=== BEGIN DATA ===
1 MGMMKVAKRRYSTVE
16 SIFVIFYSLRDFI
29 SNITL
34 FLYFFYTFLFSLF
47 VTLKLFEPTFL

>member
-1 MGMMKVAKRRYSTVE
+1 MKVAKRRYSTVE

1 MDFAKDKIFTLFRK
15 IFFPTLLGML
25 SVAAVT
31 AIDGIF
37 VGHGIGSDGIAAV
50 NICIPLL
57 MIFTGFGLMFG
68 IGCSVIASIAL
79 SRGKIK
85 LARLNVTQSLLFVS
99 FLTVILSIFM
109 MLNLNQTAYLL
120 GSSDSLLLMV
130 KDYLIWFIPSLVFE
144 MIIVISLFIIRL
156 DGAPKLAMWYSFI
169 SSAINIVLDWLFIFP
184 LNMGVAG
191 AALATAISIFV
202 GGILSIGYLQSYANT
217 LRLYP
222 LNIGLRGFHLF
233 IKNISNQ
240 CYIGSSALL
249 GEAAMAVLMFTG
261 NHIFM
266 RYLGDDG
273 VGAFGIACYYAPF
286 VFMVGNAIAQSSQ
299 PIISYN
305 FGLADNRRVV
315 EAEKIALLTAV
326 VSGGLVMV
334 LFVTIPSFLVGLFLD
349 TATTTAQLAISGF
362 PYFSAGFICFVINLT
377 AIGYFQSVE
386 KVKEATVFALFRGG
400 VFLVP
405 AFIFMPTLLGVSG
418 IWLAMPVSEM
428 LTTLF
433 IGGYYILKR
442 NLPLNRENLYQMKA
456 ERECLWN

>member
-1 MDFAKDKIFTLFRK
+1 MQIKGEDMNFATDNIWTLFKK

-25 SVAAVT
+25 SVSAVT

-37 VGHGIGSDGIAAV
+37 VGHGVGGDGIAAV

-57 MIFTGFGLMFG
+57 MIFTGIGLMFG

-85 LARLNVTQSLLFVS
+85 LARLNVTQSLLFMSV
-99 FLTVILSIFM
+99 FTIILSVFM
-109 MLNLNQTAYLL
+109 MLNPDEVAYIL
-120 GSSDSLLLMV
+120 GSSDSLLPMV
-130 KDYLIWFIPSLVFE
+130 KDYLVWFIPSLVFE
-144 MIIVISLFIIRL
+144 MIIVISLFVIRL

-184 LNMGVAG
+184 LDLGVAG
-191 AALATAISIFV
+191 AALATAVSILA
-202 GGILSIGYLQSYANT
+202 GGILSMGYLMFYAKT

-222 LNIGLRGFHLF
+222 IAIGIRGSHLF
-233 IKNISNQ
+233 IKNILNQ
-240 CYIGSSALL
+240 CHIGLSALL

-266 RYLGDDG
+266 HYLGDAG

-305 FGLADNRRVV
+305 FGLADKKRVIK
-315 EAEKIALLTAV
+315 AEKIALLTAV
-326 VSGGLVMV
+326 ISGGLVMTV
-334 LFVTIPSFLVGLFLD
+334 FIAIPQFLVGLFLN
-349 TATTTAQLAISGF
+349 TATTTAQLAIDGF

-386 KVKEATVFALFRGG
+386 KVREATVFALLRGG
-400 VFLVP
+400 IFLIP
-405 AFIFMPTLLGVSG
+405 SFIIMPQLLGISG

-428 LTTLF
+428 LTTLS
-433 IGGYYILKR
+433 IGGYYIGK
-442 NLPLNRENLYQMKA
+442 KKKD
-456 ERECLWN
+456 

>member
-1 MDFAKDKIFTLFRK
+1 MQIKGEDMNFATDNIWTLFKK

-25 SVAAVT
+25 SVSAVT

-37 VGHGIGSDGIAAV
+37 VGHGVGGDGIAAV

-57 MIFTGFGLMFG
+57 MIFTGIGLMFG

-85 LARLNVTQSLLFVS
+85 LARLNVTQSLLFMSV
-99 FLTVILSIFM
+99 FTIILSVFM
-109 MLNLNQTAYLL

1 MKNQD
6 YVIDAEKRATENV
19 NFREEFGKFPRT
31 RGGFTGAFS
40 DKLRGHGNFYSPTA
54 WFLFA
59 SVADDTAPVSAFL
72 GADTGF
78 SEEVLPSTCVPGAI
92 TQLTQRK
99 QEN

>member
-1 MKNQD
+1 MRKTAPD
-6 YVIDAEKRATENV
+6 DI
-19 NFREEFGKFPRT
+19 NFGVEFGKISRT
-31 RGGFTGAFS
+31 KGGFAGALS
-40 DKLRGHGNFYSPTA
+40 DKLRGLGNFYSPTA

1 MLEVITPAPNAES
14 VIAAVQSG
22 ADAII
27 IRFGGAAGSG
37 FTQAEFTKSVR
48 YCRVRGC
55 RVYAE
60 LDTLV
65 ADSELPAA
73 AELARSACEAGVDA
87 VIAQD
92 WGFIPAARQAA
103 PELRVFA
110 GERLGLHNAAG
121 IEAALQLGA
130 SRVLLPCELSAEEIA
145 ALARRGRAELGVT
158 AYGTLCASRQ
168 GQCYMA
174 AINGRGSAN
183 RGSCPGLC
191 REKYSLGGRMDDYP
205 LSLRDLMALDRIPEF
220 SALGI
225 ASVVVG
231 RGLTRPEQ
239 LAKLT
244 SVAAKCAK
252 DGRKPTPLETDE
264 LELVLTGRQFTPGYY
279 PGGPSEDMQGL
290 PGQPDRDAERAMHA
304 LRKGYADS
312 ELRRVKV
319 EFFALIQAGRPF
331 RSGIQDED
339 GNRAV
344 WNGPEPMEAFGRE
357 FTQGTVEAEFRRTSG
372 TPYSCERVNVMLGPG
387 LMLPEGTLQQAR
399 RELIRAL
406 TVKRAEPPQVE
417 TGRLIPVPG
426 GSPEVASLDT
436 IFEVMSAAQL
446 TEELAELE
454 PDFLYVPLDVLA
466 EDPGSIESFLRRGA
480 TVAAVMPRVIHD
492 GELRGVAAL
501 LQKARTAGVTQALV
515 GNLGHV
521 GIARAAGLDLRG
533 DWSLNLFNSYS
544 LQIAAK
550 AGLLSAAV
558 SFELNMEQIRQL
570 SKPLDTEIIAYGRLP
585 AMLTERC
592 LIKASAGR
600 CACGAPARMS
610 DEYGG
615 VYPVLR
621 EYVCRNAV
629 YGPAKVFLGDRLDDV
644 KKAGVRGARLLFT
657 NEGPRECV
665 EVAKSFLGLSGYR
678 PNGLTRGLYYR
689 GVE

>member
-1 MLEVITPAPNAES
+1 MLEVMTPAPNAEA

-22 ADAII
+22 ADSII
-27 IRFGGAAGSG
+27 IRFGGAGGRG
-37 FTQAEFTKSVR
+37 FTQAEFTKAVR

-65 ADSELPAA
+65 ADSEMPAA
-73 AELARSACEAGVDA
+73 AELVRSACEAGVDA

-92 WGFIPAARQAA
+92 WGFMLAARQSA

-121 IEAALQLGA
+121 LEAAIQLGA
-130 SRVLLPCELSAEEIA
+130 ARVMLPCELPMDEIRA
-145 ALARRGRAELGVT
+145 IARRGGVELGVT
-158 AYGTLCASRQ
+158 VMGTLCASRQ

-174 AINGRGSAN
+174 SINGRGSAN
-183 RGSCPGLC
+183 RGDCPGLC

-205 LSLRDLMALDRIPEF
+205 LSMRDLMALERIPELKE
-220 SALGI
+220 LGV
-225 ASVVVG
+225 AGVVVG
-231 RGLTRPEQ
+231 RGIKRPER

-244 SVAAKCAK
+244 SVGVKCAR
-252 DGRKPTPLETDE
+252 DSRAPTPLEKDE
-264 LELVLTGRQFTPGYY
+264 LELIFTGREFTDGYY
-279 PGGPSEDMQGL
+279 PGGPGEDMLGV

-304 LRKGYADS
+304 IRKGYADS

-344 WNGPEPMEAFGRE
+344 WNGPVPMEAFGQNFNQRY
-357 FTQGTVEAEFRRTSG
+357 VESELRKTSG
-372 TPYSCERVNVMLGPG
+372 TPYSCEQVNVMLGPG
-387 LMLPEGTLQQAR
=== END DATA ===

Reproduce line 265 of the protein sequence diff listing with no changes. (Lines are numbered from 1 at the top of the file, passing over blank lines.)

-344 WNGPEPMEAFGRE